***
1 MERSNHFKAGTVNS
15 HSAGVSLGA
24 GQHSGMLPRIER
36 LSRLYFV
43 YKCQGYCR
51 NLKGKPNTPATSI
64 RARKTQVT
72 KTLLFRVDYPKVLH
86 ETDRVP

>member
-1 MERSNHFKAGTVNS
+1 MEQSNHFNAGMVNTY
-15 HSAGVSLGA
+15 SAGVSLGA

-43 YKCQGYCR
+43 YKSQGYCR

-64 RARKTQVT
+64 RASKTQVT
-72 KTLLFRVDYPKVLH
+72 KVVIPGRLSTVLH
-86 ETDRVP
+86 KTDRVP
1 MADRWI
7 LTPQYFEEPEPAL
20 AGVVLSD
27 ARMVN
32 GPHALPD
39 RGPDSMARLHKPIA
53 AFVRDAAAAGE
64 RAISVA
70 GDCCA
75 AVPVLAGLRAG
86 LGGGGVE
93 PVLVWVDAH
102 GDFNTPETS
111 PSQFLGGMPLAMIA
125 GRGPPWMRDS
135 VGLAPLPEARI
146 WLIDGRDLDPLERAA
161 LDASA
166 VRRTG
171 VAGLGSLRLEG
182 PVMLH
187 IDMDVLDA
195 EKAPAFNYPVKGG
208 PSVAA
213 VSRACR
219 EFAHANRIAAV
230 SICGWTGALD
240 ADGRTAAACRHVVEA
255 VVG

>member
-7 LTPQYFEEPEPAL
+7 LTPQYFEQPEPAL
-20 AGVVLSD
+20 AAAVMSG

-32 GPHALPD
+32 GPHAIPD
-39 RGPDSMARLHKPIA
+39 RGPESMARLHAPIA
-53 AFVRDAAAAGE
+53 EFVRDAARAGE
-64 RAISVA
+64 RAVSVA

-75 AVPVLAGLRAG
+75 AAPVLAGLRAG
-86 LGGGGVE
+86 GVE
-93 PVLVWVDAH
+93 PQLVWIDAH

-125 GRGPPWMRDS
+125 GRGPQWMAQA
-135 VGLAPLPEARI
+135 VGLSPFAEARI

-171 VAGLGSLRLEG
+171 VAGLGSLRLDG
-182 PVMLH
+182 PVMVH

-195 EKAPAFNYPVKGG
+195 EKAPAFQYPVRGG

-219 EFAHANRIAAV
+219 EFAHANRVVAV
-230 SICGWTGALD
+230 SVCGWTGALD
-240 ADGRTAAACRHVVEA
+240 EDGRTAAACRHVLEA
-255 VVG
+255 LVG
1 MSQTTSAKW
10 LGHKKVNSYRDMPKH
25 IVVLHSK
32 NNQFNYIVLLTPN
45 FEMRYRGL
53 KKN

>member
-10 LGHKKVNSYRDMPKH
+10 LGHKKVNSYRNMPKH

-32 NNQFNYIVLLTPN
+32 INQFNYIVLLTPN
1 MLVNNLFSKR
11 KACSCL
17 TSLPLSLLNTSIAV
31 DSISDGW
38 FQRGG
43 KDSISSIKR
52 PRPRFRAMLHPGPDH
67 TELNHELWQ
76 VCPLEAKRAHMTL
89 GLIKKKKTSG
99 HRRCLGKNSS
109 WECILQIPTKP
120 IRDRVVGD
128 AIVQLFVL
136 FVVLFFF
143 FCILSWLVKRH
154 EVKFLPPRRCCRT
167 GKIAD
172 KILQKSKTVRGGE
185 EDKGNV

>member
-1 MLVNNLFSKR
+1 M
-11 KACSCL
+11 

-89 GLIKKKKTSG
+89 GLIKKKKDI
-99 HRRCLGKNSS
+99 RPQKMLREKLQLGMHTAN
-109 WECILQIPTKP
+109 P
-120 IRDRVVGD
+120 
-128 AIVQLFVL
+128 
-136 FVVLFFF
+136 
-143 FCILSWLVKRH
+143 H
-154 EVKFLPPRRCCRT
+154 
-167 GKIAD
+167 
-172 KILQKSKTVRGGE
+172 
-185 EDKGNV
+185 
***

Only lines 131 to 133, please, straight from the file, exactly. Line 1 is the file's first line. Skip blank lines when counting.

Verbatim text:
-120 IRDRVVGD
+120 
-128 AIVQLFVL